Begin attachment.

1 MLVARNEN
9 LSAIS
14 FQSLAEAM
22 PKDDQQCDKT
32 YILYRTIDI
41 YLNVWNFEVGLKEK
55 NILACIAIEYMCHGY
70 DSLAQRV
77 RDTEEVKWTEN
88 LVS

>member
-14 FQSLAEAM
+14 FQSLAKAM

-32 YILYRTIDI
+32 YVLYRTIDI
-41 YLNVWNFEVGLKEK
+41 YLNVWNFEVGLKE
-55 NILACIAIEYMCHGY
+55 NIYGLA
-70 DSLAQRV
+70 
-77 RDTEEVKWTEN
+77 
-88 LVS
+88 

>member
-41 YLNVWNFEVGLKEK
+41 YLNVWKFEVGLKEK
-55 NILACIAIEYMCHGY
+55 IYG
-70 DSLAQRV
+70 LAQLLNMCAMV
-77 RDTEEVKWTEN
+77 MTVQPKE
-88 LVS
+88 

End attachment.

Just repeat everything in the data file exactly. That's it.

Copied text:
1 MLVARNEN
9 LSAIS
14 FQSLAEAM
22 PKDDQQCDKT
32 YILYRTIDI
41 YLNVWNFEVGLKEK
55 NILACIAIEYMCHGY
70 DSLAQRV
77 RDTEEVKWTEN
88 LVS

>member
-14 FQSLAEAM
+14 FQSLAKAM

-32 YILYRTIDI
+32 YVLYRTIDI
-41 YLNVWNFEVGLKEK
+41 YLNVWNFEVGLKE
-55 NILACIAIEYMCHGY
+55 NIYGLA
-70 DSLAQRV
+70 
-77 RDTEEVKWTEN
+77 
-88 LVS
+88 

>member
-41 YLNVWNFEVGLKEK
+41 YLNVWKFEVGLKEK
-55 NILACIAIEYMCHGY
+55 IYG
-70 DSLAQRV
+70 LAQLLNMCAMV
-77 RDTEEVKWTEN
+77 MTVQPKE
-88 LVS
+88 